Waiting for report: Leitch Pastoral Company owner Dudley Leitch.
Waiting for report: Leitch Pastoral Company owner Dudley Leitch.

Employees missing super

A KILLARNEY meatworker has accused Leitch Pastoral Group of failing to pay him superannuation for the seven months leading up to last Friday’s closure.

The abattoir employee said he had checked his superannuation statements after being stood down last week only to find his employer, Leitch Pastoral Group, had not made any payments since June 2009.

His claim was supported by three colleagues, who also confirmed the group owed them varying amounts of superannuation.

The accusations came on the heels of the group’s announcement last Friday they would extend a shut down at the Killarney Abattoir and Pittsworth Processing Plant indefinitely.

Leitch Pastoral Group owner Dudley Leitch spoke with the Daily News, admitting his company had payroll liabilities, but said he was “not specifically aware” if these related to superannuation.

“But I am aware there have been some accounting and administrative anomalies, which is why we have brought in a business consultant in the form of Grant Thornton,” Mr Leitch said.

“Grant has been investigating the situation at both plants since we suspended kills and is due to report back to me this week.

“He will be advising us on the liabilities, commitments and obligations and how we should address specific issues.”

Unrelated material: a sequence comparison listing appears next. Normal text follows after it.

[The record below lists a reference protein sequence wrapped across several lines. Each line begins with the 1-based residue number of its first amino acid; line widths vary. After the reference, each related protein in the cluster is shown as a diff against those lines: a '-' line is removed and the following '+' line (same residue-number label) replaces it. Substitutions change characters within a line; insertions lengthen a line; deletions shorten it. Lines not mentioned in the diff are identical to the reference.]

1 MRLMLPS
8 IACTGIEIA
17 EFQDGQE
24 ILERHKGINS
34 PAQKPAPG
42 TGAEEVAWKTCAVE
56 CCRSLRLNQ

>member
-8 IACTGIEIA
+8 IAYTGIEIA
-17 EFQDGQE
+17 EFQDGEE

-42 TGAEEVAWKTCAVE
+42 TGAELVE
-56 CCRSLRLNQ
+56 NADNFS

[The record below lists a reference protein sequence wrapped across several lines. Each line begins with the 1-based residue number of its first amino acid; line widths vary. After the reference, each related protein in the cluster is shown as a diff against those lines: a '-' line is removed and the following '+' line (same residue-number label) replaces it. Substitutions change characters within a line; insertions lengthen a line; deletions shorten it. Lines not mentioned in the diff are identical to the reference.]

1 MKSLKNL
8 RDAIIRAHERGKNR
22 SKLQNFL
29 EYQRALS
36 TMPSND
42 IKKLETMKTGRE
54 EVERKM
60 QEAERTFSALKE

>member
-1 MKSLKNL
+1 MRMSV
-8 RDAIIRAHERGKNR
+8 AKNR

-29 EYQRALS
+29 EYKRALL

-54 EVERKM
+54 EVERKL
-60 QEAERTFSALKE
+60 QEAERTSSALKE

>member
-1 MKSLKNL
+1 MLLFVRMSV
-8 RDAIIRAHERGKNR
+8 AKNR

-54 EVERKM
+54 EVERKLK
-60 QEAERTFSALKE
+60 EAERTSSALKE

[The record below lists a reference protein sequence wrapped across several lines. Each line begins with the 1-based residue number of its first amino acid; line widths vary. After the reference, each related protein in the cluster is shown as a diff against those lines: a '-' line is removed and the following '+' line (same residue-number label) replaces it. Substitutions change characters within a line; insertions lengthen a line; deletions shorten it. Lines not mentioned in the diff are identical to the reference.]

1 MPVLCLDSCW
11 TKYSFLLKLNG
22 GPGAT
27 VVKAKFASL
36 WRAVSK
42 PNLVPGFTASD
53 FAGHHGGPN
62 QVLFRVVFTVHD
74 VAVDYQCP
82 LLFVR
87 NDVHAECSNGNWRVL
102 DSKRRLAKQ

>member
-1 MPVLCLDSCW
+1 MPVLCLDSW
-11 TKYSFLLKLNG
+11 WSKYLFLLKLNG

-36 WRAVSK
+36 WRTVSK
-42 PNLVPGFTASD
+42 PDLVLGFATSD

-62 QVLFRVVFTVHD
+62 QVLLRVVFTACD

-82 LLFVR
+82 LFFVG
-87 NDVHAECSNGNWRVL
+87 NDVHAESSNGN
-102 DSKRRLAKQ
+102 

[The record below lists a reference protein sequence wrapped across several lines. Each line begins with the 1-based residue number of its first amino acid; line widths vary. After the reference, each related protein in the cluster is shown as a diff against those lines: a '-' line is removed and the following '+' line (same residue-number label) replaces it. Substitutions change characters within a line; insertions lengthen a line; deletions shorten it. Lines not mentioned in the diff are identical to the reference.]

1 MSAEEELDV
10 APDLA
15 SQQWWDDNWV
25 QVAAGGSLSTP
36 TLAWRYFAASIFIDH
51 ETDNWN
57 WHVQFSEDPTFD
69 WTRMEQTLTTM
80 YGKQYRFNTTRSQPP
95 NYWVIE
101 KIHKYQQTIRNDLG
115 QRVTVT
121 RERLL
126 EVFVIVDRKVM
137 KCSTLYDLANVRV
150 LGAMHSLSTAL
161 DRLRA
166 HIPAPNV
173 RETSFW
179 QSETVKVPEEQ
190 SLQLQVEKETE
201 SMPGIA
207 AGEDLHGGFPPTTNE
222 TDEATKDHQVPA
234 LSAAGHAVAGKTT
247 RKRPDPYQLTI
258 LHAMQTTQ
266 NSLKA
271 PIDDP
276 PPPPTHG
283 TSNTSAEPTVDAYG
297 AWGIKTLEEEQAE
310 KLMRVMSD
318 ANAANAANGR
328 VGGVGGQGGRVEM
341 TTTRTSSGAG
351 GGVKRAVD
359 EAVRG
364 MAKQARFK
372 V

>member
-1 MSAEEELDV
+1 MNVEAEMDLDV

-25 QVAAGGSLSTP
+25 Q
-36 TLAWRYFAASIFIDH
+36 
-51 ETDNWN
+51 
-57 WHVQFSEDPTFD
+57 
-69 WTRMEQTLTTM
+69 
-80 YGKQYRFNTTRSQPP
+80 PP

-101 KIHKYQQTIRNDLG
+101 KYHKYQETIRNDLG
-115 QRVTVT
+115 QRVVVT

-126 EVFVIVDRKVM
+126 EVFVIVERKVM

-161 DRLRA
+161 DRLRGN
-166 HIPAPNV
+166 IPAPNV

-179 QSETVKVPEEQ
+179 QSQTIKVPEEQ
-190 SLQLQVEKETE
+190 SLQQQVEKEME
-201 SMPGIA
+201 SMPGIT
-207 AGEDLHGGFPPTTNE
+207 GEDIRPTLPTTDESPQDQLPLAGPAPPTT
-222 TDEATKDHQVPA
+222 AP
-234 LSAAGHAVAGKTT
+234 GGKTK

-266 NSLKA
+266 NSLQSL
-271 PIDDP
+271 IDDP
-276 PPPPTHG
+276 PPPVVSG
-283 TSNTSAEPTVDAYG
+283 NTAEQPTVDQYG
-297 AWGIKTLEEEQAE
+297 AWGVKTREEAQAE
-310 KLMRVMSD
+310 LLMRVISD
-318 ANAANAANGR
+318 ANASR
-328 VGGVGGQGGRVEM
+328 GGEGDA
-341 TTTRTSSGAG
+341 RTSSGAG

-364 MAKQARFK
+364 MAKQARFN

The Killarney-based employee at the centre of the accusations said several of his workmates had also noticed superannuation discrepancies.

“I’ve called around and I can’t find anyone who has actually been paid super since June last year,” he said.

“I have talked with my superannuation fund and they have referred me on to the Australian Tax Office, who has said they will contact my employer.”

He said after working 18 years at the plant, including 18 months under the Leitch Pastoral Group banner, he now felt “ripped off”.

“The group owes me thousands of dollars in holiday pay, which is frustrating, and now add super to that.”

When Mr Leitch was quizzed as to whether the issue of superannuation entitlements was limited to Killarney, he said management from the abattoir had “had input” into his operations at Pittsworth.

“Some payments may have been overlooked,” Mr Leitch said.

“We will not know for sure until we have Grant Thornton’s report and then we will be able to address concerns.

“Whatever happens, with the assistance of Grant Thornton, we will be looking at our three entities – Killarney Abattoir, Pittsworth Food Processing and Condamine River Meats in great detail.”

Another abattoir employee, who believes the group owes him superannuation, admitted feeling “done over” by his employer.

“Leitch didn’t make us redundant so we can’t claim any concessions with our loans or anything,” he said.

“He hasn’t paid out our holiday pay, which would have helped us through this shutdown.

“Now we find out he owes us thousands in super.”

Another employee described the current situation with the abattoir as: “like a death in the family; it can never go back to what it was.”

A Fair Work Ombudsman spokesman said yesterday they had not received any complaints related to the Killarney Abattoir or Leitch Pastoral Group.

But he said any workers who had not received their full entitlement should contact the Fair Work Infoline on 13 13 94 for advice and assistance.



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